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Memorial Day lei poster contest unleashes talent


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POSTED: Sunday, March 15, 2009

The City Parks & Recreation Department enlists school kids to make 50,000 leis for Punchbowl Cemetery every Memorial Day. To publicize that effort, they hold a “;Sew a Lei for Memorial Day”; poster contest for school kids statewide - judged by a panel of community members, including me this year.

Entries were down to 482 this year, which made the job easier for Wal-Mart's Nancy Ishimoto (Wal-Mart donated prizes), the Pacific Beach Hotel's Stacey Soeda (ditto), Obun Hawaii artist David Tanaka and chiropractor Dr. Gary Saito, who, semiretired, spends much time painting.

The middle-school entries were the easiest to judge, if only because you could eliminate all the ones that inexplicably included anime characters. The elementary school entries were tougher because they were all from little kids, trying hard.

The high school entries all showed considerable skill - and, in one case, considerable originality. Radford High's Shyla Kawelo had drawn a girl making a lei by a pond, and next to her, a fallen flag. Reflected in the pond were not only the feet of the girl, but the boots of a fallen infantryman.

The heavily laced boots were pictured upside down because it was a reflection.

“;It looks like a bustier to me,”; said more than one of the judges.

“;It's not lingerie, it's boots,”; said Ishimoto. “;I'm putting my foot down on this one.”; And so Shyla got her prize. Nice poster, dear.

The royal's real celebrity

I was a bit overwhelmed at last weekend's gala reopening of the Royal Hawaiian. A thousand people, all dressed up. The cameras and reporters swarmed all over the celebrities, most of whom I didn't recognize.

Good thing, too, because KHNL's Diane Ako got screamed at for trying to talk to Hayden Panettiere, who is apparently an actress famous enough for the incident to receive national press.

A time-honored journalistic instinct propelled me to find the much quieter Mai Tai Bar, where I fell into conversation with Chicago attorney Rick Dalka.

Dalka introduced me to other members of the March Crowd - regular Royal guests every March. Wanda Grant, from Niagara Falls, Canada, has been here every year since 1984. Lynette Busby of Walnut Creek, Calif., said she was more a June-July person but was here for opening.

The doyenne of the March crowd was 80-year-old Marianne Fleck, who lives next door to Bill Gates in Seattle. Fleck first came to the Royal Hawaiian as a baby in 1929. “;Wish I remembered it,”; she said.

These people know the Royal better than any of us. “;It's like home here,”; said Fleck.

A few drinks in, the March Crowd and I decided to check out the celebrity fuss on the main lawn. We were introduced to a skinny young blonde named Heather Graham. Neither Marianne nor I knew she was an actress.

Anyway, it turned out that the biggest celebrity on the property was Marianne. She couldn't pass a hotel employee without getting a hug. Wherever she went, there was a table, service help hovering. “;Sit down here, honey,”; she said to me. “;Have another drink.”;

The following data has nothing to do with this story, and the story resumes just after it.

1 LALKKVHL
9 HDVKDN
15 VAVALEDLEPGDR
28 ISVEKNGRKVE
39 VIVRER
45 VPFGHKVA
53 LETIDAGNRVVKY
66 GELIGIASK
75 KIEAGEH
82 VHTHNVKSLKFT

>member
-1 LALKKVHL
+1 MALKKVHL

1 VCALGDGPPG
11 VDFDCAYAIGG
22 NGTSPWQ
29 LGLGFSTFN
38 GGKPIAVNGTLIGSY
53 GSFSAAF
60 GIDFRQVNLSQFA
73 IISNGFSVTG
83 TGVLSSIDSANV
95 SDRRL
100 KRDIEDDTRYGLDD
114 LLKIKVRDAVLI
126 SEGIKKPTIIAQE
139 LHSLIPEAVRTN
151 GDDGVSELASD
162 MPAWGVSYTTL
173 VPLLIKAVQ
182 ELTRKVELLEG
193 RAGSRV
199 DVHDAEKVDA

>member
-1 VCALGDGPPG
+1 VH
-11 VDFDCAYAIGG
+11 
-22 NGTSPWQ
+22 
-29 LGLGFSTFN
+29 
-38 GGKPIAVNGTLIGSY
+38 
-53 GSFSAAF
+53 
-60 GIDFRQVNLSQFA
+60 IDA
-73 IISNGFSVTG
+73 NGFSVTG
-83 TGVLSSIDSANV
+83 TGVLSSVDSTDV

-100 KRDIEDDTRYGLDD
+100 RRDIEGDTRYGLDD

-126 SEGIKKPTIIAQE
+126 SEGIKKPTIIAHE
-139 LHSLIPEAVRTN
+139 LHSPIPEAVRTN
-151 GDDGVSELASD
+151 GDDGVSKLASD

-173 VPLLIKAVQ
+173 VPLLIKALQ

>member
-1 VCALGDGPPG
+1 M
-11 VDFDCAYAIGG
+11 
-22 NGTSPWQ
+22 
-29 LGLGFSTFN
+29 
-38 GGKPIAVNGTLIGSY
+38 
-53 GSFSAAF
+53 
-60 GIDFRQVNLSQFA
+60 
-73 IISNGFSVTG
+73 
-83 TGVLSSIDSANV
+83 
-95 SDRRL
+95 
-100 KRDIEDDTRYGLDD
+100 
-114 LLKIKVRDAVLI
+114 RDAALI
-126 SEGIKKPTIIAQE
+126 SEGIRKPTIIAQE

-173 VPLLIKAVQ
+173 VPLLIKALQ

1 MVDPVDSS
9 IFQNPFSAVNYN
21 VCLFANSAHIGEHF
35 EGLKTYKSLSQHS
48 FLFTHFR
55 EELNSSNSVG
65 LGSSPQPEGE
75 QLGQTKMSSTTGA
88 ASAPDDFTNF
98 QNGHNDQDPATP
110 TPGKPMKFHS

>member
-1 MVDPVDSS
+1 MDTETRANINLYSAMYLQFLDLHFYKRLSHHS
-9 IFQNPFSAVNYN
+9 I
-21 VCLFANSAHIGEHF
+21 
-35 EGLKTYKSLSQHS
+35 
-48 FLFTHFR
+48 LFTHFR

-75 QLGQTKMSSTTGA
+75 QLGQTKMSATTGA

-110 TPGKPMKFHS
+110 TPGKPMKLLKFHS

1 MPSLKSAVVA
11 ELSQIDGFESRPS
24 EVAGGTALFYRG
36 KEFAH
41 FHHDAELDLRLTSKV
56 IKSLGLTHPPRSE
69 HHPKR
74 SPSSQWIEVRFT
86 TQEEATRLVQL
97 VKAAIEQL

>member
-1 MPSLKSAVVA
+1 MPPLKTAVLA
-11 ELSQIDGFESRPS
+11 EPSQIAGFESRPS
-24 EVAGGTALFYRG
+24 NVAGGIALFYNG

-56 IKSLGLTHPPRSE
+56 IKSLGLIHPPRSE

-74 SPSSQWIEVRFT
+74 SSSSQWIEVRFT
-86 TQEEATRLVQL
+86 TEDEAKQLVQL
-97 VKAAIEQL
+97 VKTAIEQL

Of all the evening's events, Marianne liked best the surprise fireworks (the staff tipped her off and had a beachside table ready). “;I love fireworks,”; she said. “;At my age they're the most exciting thing that happens all week.”;

Game prose

I've always enjoyed Lisa Linn Kanae's short stories. My favorite is called “;Sassy at the Banyan Veranda.”; Once, Kanae was having tea at the Banyan Veranda when she saw a table of older local ladies playing a bridal party game with a shot glass, an Alka-Seltzer tablet and a condom.

The story, which you are welcome to consult for details, is in Kanae's latest book, “;Islands Linked by Oceans,”; which got a launch party at Kapiolani Community College last Tuesday. In the back of the room was a long table graced with, you guessed it, shot glasses, foil packs of Alka-Seltzer, etc.

So many of Kanae's literary friends and paddling friends played the game that there had to be two rounds, plus a final championship round, before a winner was determined: KCC counselor Regina Ewing.

“;This most fun I've ever had at a literary event,”; said Kanae, who also thanked her husband, Scott Turn, who “;ran to Longs last minute to buy condoms, even though he nevah win.”;

Kanae will have another reading at UH on Thursday. No games.

Surf prose

Congrats for two reasons to Stuart Coleman. Congrats first, because his new book, “;Fierce Heart: The Story of Makaha and the Soul of Hawaiian Surfing,”; is even better than his last, “;Eddie Would Go,”; the bio of Eddie Aikau. Out next month.

Congrats second, because he's finally put his mania for surfing to practical use, having just been hired as the first Hawaii field coordinator for the national Surfrider Foundation.

Coleman recently traveled to Surfrider headquarters for training. While there, he picked up the foundation's Waverider Award for longtime Hawaii volunteer, Scott Werny, who now suffers from Parkinson's.

“;If it wasn't for Scott,”; says Coleman, “;I wouldn't have the job and the job wouldn't exist. It was humbling to accept the award for him.”;

From Side Street to Kapahulu

Colin Nishida's unpretentious Side Street Inn is the most famous foodie hangout and watering hole in Honolulu. Here's good news for people who had trouble finding the place (and parking) on out-of-the-way Hopaka Street.

Come this fall, there will be a second location, Side Street Inn on the Strip. And it won't be on a side street. It will be in the former Hawaiian Dredging building on Kapahulu, with plenty of parking.

“;It's a good location,”; says Nishida. “;With the economy, our timing may be off, but we'll get through somehow.”;

 


John Heckathorn is editor of Hawaii Magazine and director of integratedmedia for the aio Group.